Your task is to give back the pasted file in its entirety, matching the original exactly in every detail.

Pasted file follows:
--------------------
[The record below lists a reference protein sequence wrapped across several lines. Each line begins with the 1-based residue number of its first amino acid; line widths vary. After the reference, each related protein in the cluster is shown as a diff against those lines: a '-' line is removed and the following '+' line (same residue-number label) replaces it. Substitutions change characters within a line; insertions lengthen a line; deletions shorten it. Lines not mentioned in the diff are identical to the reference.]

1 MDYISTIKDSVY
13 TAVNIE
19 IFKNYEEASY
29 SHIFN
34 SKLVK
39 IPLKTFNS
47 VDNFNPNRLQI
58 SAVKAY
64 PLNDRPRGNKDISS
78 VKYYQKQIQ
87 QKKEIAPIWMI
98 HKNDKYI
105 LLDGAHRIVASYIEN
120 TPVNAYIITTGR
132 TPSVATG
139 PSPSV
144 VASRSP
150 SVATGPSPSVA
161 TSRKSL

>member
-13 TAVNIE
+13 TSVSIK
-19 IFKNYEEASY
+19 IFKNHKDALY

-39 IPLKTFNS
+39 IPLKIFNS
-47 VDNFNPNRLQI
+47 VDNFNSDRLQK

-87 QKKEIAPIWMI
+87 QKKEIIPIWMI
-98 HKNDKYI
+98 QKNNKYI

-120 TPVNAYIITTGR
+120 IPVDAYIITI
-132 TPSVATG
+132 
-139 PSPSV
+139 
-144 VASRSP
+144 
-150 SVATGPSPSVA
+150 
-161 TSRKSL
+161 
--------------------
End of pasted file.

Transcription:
[The record below lists a reference protein sequence wrapped across several lines. Each line begins with the 1-based residue number of its first amino acid; line widths vary. After the reference, each related protein in the cluster is shown as a diff against those lines: a '-' line is removed and the following '+' line (same residue-number label) replaces it. Substitutions change characters within a line; insertions lengthen a line; deletions shorten it. Lines not mentioned in the diff are identical to the reference.]

1 MDYISTIKDSVY
13 TAVNIE
19 IFKNYEEASY
29 SHIFN
34 SKLVK
39 IPLKTFNS
47 VDNFNPNRLQI
58 SAVKAY
64 PLNDRPRGNKDISS
78 VKYYQKQIQ
87 QKKEIAPIWMI
98 HKNDKYI
105 LLDGAHRIVASYIEN
120 TPVNAYIITTGR
132 TPSVATG
139 PSPSV
144 VASRSP
150 SVATGPSPSVA
161 TSRKSL

>member
-13 TAVNIE
+13 TSVSIK
-19 IFKNYEEASY
+19 IFKNHKDALY

-39 IPLKTFNS
+39 IPLKIFNS
-47 VDNFNPNRLQI
+47 VDNFNSDRLQK

-87 QKKEIAPIWMI
+87 QKKEIIPIWMI
-98 HKNDKYI
+98 QKNNKYI

-120 TPVNAYIITTGR
+120 IPVDAYIITI
-132 TPSVATG
+132 
-139 PSPSV
+139 
-144 VASRSP
+144 
-150 SVATGPSPSVA
+150 
-161 TSRKSL
+161 